Moving on After Death of Spouse

Moving on After Death of Spouse

Moving on after the death of a spouse presents a challenge for both men and women. We have lost our partner, confidant, lover, traveling and social companion.

How we move forward or on with life often is dependent on our age, the length of time we were married and the support we have of family and friends. I recently met JoAnn Deveny, author of the new book “I am Widow, Hear Me Roar: Confessions of a Surviving Spouse.” Below are some of JoAnn’s practical tips on how to get back into a social life following the death of your spouse.

Contributing author, JoAnn Deveny

Soon after my husband’s death, some astute couples, who knew that I would miss the routine Saturday night dates, continued to invite me to dinner as a third wheel. After being seated, it only took a few minutes for all to realize that vacant fourth chair was blatantly empty, and our relationships would never be the same as a threesome.
Nonetheless, our couple friends continued to invite me to their parties where the lack of one person wasn’t as noticeable. Soon I found that my usual manner had to be altered in these mixed-gender situations, and I learned it’s always good to come prepared.

Here are some tips to help you get back into a social life following the death of a spouse;

• If you feel more comfortable, car pool. However, this does not allow you a quick escape if you feel the need to leave. If you’d rather make a quick get-away, drive yourself.

• If you drive yourself, don’t over-consume alcohol. It doesn’t allow for that quick escape thing and DUIs are not fun—believe me.

• Better yet, invite a friend. Preferably, one who is comfortable in group situations. Plan ahead for a time limit that you both can agree on. Maybe have some fun with it and have a gesture or word which is code for “We’re out of here!”

• When you’re conversing with married men/women, don’t be surprised if the wife/husband suddenly materializes at their side—placing an arm around their spouses waist or clasping his/her hand as if claiming property. You are single now, you have been placed in the “threat” category. Include her/him in on the discussion, and if he/she’s not there, inquire about him/her in your conversation.

• If you feel comfortable, speak about your husband. That will relieve the tension for all, and possibly bring up conversation about him. You may be surprised, and you may not feel as alone.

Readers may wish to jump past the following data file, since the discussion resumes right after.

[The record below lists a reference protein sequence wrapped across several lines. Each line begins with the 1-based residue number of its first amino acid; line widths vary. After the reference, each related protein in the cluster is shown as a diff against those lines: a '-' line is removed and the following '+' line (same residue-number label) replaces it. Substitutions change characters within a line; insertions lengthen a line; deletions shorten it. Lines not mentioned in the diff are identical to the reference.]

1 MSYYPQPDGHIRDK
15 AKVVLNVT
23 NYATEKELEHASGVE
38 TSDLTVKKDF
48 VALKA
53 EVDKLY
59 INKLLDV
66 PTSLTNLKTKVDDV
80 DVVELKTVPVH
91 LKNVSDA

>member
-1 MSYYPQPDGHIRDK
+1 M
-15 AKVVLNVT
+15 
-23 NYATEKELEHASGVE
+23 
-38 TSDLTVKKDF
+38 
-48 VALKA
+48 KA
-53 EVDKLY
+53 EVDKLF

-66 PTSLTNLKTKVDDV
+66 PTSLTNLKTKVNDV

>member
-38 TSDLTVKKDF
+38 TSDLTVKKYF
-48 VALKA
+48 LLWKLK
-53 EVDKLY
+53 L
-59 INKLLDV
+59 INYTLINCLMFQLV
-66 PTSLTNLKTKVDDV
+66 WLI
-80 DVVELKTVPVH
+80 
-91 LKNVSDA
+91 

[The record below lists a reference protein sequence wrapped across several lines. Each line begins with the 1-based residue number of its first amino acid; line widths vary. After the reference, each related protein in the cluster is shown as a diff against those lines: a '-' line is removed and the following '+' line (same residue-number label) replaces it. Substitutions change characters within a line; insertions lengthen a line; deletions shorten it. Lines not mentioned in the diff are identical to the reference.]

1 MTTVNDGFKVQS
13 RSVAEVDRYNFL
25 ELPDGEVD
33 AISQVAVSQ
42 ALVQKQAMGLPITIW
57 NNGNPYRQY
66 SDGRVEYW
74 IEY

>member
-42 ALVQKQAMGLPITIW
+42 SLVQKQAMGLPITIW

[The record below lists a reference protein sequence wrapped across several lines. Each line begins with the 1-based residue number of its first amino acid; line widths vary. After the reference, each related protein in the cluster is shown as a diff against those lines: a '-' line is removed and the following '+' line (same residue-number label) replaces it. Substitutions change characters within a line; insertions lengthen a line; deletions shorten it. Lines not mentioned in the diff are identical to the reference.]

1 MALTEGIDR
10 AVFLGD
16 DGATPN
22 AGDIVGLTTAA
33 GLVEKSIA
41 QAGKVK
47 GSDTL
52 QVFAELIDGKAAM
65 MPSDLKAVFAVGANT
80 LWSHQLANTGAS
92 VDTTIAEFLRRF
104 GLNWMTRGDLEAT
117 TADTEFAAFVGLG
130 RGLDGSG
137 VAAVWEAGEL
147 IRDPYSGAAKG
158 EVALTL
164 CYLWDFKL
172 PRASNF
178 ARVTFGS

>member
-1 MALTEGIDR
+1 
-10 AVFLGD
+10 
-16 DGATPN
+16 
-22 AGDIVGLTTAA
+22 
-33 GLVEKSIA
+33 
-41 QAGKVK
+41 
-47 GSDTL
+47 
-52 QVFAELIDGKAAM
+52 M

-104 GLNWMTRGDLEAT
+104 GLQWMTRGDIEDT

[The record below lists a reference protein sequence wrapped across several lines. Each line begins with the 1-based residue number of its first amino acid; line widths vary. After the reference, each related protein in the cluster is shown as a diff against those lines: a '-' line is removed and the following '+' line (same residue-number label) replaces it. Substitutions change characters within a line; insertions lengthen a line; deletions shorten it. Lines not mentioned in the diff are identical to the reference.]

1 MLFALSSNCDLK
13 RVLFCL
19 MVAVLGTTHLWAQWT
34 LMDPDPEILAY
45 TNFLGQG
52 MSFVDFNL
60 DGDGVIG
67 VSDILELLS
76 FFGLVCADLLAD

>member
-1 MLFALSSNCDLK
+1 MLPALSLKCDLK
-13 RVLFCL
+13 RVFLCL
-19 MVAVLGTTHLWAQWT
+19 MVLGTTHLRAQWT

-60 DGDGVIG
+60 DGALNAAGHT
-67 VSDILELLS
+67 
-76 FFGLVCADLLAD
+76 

• Above all, think of each person as an individual, don’t think of them as one of a couple. Each person is as unique as you are, with or without a spouse.

• Overall, if you’re newly bereaved—take it slowly. Be gentle with yourself and don’t take on too much responsibility. Stay away from cold germs and toxic people. Your body and your psyche are compromised.

JoAnn Deveny

JoAnn Deveny

I am widow hear me roar book GET JOANN’S BOOK ON AMAZON


8 Responses to Moving on After Death of Spouse

  • I am glad I found this post. I really liked the second to last bullet point about treating everyone as individuals. I think that is super important. Instead of looking at a couple as a ‘husband’ and ‘wife’ look at them as Mike and Sarah. They are not defined by their partner, nor are you!

  • My spouse committed suicide March 2018. He was cheating on me with my best friend, and he was a narcissistic in fact learning my friend was even a psychopathic narcissistic. The two together, made me feel like everything to do with my marriage was my fault. I begged for my spouse and I to get help, but they conveniences me it was all my fault. After my spouse took his life, is when I found out all this and now, a year is coming up and I’m moving on. I feel guilty but I believe that I’m making the right choice. My family has suffered dearly, and our marriage was over for a long time, but he never would leave, nor would I. If you want to know more, get in touch with me. Beverly, I’d like to say, you can’t own your spouses decision to end his life. God wouldn’t want that for you. Yes, at times I feel guilty also, but we all deserve to be love and feel love. If this other man enjoys your company and you do to, then move forward. Your never going to forget your spouse, I know I won’t but I also deserve to be happy also. I wish you the best.

  • @Shanoli, I loved your comment, especially….from one death grew a new life in another love – beautiful perspective – JoAnne

  • @Beverly
    I read your comment on my blog post –
    I think if your new friend brings you comfort and companionship that why not?
    Too soon is just subjective and usually a judgement from other people who have not experienced loss. I believe our loved ones who have passed would want for our happiness. – JoAnne

  • @Becky thanks for reading and your comment

  • Thank you Joanne, you have helped me so much.❤️

  • I am a widow since Dec 13, 2017. It will be almost a year since my husband passed away. About 5 months after my husband’s death I had posted things about what I was going through at the time. This guy started texting me about my postings of grief. He has become my friend and has helped me a lot. He was a counselor for patients at the hospital in my hometown for several years. He has admitted that I have become more than a friend to him, but I don’t feel the same way. I feel guilty at times because I feel like I am doing something wrong by talking to him. I was married to my husband for 50yrs. I still have my bad days, but sometimes everything runs smooth. It helps me to talk to him. Do you think it is to soon to have a relationship with another man? Please, let me know. I need an answer.

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